How hardware-in-the-loop was used to test the Gripen E fighter


Hardware-in-the-loop systems have helped to reduce flight testing of Saab’s latest fighter jet, writes National Instruments in this case study.

The Gripen Fighter System is a key product for Saab’s Aeronautics Division in Linköping, Sweden. According to Saab, the Gripen is a smart multirole fighter system that balances operational performance, advanced technology, industrial partnerships, and cost efficiency.

Saab is developing the Gripen E as the latest addition to the fighter system with the latest avionics technology, improved radar systems, and advanced communication features.

The Gripen E successfully completed its maiden flight over southern Sweden in June 2017 and enigneers have used hardware-in-the-loop to test the aircraft’s systems




To help develop the fighters, Saab is using simulators and rigs for its hardware-in-the-loop (HIL) systems, to test the various Gripen line-replaceable units (LRUs). These LRUs include flight control systems, tactical systems, sensors, and other avionics equipment.

In the most complex tests, up to 40 interconnected LRUs must be tested together. Engineers began by looking for a suitable commercial off-the-shelf (COTS) product to use as an I/O system in the HIL systems. They selected the National Instruments (NI) PXI and CompactRIO platforms because of their modularity and expansion capabilities, advantageous features when there are many different signal types. The HIL system was built using several CompactRIO systems and NI’s LabVIEW software to control it.

The HIL system has enabled the engineers to check that the LRUs work as expected by simulating the real-world environment. The company has run many LRU tests without putting a fighter in the sky, which can be costly and potentially dangerous. In Saab’s HIL system, we use the CompactRIO to produce simulated signals for the LRU and receive the output from the unit.



Switching, loads, and signal conditioning

To make the system specific to the application Saab engineers needed custom signal conditioning and functionality between the CompactRIO and the LRU. They did not immediately find a COTS solution for customised signal conditioning along with switching and applying loads, so started an internal development project to integrate the NI equipment with the simulators.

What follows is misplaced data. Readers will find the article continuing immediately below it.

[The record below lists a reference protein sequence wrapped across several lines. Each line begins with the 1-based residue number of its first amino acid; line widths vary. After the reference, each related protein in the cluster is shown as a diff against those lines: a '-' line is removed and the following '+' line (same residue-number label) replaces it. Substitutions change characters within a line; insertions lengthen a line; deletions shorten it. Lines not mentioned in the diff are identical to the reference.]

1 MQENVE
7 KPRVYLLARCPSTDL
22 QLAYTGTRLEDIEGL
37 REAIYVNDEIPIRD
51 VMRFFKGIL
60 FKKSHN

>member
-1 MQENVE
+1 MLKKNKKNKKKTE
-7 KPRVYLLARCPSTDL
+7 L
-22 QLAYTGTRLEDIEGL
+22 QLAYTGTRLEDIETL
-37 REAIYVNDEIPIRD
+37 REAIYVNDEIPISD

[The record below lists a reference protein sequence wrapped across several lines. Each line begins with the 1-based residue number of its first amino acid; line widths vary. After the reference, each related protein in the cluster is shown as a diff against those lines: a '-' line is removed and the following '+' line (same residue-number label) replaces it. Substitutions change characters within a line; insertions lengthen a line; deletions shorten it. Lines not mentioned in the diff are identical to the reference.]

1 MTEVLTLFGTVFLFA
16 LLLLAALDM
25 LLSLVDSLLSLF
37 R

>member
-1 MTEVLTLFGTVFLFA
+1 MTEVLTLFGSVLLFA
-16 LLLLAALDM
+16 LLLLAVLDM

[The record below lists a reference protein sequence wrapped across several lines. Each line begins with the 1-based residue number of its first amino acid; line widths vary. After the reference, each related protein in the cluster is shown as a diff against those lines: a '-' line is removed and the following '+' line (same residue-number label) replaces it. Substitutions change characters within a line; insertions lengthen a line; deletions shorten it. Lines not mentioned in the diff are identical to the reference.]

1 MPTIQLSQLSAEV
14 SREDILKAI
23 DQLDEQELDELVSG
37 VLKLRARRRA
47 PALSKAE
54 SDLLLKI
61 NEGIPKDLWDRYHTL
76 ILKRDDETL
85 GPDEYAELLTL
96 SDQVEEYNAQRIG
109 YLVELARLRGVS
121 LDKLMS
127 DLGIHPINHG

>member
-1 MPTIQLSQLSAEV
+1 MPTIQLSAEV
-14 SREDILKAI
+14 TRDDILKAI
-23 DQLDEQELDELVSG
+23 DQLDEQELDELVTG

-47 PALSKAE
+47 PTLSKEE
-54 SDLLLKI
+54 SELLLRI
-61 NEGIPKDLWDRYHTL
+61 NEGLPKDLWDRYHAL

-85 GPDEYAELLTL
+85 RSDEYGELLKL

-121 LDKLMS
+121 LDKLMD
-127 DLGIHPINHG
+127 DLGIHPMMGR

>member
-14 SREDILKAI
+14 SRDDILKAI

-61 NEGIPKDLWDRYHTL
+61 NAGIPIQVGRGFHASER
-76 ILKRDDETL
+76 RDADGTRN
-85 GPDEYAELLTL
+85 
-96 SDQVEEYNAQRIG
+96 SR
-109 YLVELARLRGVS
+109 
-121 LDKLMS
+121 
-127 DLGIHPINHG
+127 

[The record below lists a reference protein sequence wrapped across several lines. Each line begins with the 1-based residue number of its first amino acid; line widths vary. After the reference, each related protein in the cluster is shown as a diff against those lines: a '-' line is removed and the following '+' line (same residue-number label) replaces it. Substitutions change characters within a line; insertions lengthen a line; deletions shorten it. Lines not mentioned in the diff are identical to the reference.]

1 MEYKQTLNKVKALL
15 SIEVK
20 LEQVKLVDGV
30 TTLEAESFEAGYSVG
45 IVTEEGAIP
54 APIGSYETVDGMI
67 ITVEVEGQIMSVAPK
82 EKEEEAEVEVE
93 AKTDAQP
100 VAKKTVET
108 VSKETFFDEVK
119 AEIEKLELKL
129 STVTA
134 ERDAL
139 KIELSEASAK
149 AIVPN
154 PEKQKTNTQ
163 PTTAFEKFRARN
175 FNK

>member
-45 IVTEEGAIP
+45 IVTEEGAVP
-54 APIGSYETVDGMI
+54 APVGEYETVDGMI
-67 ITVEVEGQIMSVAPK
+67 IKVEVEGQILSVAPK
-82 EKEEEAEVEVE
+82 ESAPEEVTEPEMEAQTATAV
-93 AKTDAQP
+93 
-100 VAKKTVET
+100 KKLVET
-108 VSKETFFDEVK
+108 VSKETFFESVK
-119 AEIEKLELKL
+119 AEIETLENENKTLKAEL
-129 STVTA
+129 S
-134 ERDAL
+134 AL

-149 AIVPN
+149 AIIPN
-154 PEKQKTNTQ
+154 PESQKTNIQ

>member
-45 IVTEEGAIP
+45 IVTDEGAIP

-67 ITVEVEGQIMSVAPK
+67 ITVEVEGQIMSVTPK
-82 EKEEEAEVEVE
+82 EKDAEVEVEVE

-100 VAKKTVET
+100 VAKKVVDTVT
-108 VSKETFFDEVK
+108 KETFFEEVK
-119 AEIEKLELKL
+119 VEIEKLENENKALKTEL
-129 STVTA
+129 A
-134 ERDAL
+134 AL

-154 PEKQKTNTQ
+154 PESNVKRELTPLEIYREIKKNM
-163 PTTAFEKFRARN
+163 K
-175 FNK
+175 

During this project they partnered with NI to use the company’s Switch Load and Signal Conditioning (SLSC) system. The SLSC solution extends PXI and CompactRIO measurement hardware with high-power relays for signal switching, power loads, and additional in-line signal conditioning capability. The system consists of a chassis with built-in active cooling capable of hosting 12 modules that can be used in applications such as our HIL testing.


The SLSC system was similar to one being developed internally and because NI was already a preferred supplier for Saab easier to obtain. NI defined the ecosystem or “constraints” for the switches, loads, and signal conditioning targeted at HIL applications with the NI platform, reducing man hours spent on the project and costs.

Modules for the SLSC can be obtained from a variety of third-parties or created in house. Saab creates its own modules by working with local developer Syncore Technologies.

The intellectual property from some of our existing designs can be used within the SLSC MDK and design guidelines. The company also worked with NI to outline its requirements and partnered with aerospace firms Bloomy Controls and SET for modules.




Saab uses the SLSC system to focus on developing custom circuitry following the constraints defined by NI in the SLSC standard, saving time and development resources.

Having a COTS product also means the company can contain development and maintenance costs. Using the SLSC system also allows engineers to focus their attention on building HIL test systems and rigs, not developing advanced hardware.

The company is integrating SLSC into a simulator and plans to use CompactRIO and SLSC in a number of new simulators in the near future, to continue testing innovative functionality for the Gripen fighters in a short timeframe and lowering the cost of testing.

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About Author


Ben has worked as a journalist and editor, covering technology, engineering and industry for the last 20 years. Initially writing about subjects from nuclear submarines to autonomous cars to future design and manufacturing technologies, he was editor of a leading UK-based engineering magazine before becoming editor of Aerospace Testing in 2017.

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